By the late Saxon period Croydon was the hub of a large estate belonging to the Archbishops of Canterbury. The church and the archbishops' manor house occupied the area still known as Old Town. The archbishops used the manor house as an occasional place of residence: as lords of the manor they dominated the life of the town well into the early modern period, and as local patrons they continue to have an influence. Croydon appears in Domesday Book (1086) as Croindene, held by Archbishop Lanfranc. Its Domesday assets were: 16 hides and 1 virgate; 1 church, 1 mill worth 5s, 38 ploughs, of meadow, woodland worth 200 hogs. It rendered £37 10s 0d.

The church had been established in the middle Saxon period, and was probably a minster church, a base for a group of clergy living a communal life. A charter issued by King Coenwulf of Mercia refers to a council that had taken place close to the monasterium (meaning minster) of Croydon. An Anglo-Saxon will made in about 960 is witnessed by Elfsies, priest of Croydon; and the church is also mentioned in Domesday Book. The will of John de Croydon, fishmonger, dated 6 December 1347, includes a bequest to "the church of S John de Croydon", the earliest clear record of its dedication. The church still bears the arms of Archbishop Courtenay and Archbishop Chichele, believed to have been its benefactors.


In 1276 Archbishop Robert Kilwardby acquired a charter for a weekly market, and this probably marks the foundation of Croydon as an urban centre. Croydon developed into one of the main market towns of north east Surrey. The market place was laid out on the higher ground to the east of the manor house in the triangle now bounded by High Street, Surrey Street and Crown Hill. By the 16th century the manor house had become a substantial palace, used as the main summer home of the archbishops and visited by monarchs and other dignitaries. The original palace was sold in 1781, by then dilapidated and surrounded by slums and stagnant ponds, and a new residence, at nearby Addington, purchased in its place. Many of the buildings of the original Croydon Palace survive, and are in use today as Old Palace School.


The Parish Church (now Croydon Minster) is a Perpendicular-style church, which was remodelled in 1849 but destroyed in a great fire in 1867, following which only the tower, south porch, and outer walls remained. A new church was designed by Sir George Gilbert Scott, one of the greatest architects of the Victorian age, and opened in 1870. His design loosely followed the previous layout, with knapped flint facing and many of the original features, including several important tombs. Croydon Parish Church is the burial place of six Archbishops of Canterbury: John Whitgift, Edmund Grindal, Gilbert Sheldon, William Wake, John Potter and Thomas Herring. Historically part of the Diocese of Canterbury, Croydon is now in the Diocese of Southwark. In addition to the suffragan Bishop of Croydon, the Vicar of Croydon is an important preferment.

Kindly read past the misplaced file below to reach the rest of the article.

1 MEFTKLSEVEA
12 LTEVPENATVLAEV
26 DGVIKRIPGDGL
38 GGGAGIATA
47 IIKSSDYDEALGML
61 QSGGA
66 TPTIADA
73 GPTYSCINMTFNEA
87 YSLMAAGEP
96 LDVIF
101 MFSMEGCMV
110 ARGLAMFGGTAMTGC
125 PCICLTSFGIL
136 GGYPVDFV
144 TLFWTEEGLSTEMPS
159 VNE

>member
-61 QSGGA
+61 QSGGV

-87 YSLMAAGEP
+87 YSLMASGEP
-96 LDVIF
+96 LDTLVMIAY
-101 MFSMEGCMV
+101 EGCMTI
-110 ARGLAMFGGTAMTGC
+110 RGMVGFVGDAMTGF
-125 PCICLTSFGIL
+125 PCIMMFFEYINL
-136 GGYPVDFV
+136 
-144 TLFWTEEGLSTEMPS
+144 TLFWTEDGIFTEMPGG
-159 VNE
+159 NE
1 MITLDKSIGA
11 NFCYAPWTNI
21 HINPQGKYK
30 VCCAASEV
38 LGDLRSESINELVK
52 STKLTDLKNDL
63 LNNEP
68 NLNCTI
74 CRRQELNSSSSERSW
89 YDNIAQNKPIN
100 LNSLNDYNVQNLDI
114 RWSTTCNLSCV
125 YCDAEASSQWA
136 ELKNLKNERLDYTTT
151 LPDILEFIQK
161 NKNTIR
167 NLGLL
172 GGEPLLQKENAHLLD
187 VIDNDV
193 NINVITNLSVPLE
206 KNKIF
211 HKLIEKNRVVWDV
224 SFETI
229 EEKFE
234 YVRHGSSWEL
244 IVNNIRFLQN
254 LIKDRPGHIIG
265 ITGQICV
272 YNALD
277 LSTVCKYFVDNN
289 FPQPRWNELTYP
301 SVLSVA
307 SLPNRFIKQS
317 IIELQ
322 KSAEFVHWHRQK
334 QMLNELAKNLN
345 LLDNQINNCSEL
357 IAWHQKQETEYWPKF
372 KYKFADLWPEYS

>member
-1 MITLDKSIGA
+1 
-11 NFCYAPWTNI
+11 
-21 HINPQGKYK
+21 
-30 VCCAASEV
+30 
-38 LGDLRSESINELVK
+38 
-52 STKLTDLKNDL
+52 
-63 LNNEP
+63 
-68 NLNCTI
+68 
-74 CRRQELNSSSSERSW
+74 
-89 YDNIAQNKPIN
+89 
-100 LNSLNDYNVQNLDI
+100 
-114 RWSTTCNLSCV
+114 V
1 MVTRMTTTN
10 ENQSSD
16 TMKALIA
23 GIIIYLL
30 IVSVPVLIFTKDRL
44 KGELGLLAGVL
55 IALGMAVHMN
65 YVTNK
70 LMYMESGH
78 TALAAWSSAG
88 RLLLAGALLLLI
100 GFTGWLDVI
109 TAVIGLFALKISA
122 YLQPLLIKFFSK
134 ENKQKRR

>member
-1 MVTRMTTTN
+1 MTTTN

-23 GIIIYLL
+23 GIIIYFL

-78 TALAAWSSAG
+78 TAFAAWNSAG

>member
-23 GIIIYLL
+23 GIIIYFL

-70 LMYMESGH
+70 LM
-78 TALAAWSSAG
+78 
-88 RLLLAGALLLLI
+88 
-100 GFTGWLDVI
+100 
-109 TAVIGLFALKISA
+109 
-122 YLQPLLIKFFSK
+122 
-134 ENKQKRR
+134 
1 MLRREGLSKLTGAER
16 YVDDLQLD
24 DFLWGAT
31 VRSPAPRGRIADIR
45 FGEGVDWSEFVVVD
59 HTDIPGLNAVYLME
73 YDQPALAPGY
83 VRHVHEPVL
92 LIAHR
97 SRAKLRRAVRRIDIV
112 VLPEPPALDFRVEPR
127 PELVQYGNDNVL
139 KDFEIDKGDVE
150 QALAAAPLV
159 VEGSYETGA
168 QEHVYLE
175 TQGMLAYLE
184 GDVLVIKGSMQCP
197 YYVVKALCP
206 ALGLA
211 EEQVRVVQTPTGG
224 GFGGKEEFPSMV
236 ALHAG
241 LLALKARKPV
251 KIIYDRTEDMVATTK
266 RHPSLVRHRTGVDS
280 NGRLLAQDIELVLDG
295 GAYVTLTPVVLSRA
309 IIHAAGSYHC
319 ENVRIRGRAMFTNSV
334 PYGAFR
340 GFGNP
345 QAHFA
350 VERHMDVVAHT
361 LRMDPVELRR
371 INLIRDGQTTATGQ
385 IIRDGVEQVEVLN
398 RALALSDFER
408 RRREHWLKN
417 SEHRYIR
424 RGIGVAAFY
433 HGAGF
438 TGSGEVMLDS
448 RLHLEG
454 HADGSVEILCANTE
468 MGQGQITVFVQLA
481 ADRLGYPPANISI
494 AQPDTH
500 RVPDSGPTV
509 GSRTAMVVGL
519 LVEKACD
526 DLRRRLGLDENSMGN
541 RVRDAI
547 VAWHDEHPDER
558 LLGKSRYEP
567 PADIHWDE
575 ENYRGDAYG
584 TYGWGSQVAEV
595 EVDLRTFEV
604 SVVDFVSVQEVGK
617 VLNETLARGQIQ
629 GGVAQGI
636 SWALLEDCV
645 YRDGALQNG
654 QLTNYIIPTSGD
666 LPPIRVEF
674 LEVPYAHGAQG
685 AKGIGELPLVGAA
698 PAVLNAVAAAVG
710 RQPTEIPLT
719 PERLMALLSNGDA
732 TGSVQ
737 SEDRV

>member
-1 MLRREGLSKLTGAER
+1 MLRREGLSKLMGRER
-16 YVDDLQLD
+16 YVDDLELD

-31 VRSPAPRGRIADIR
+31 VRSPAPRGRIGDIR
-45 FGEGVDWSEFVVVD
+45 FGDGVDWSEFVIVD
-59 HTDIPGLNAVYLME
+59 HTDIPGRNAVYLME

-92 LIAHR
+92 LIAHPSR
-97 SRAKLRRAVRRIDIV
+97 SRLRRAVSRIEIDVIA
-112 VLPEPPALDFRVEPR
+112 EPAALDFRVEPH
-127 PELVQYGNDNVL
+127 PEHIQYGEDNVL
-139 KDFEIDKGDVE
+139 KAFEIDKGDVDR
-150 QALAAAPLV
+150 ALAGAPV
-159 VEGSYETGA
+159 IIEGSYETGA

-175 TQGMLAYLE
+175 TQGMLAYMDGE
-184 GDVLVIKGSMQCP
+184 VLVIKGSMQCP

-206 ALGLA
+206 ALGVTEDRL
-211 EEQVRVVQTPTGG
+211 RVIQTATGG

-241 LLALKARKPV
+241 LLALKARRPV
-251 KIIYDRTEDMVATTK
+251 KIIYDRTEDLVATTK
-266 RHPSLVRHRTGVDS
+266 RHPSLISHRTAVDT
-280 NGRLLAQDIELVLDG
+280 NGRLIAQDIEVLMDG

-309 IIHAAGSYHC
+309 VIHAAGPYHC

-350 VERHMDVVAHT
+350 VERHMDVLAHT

Addington Palace is a Palladian-style mansion between Addington Village and Shirley, in the London Borough of Croydon. Six archbishops lived there between 1807 and 1898, when it was sold. Between 1953 and 1996 it was the home of the Royal School of Church Music. It is now a conference and banqueting venue.

Croydon was a major leisure destination in the mid 19th century. In 1831, one of England's most prominent architects, Decimus Burton, designed a spa and pleasure gardens below Beulah Hill and off what is now Spa Hill in a bowl of land on the south-facing side of the hill around a spring of chalybeate water. Burton was responsible for the Beulah Spa Hotel (demolished around 1935) and the layout of the grounds. Its official title was The Royal Beulah Spa and Gardens. It became a popular society venue attracting large crowds to its fêtes. One widely publicised event was a "Grand Scottish Fete" on 16 September 1834 "with a tightrope performance by Pablo Fanque, the black circus performer who would later dominate the Victorian circus and achieve immortality in The Beatles song, Being for the Benefit of Mr. Kite! The spa closed in 1856 soon after the opening nearby of The Crystal Palace. The Crystal Palace was rebuilt nearby on Sydenham Hill in 1854, following its success at the Great Exhibition in Hyde Park. It was destroyed in a spectacular fire in 1936.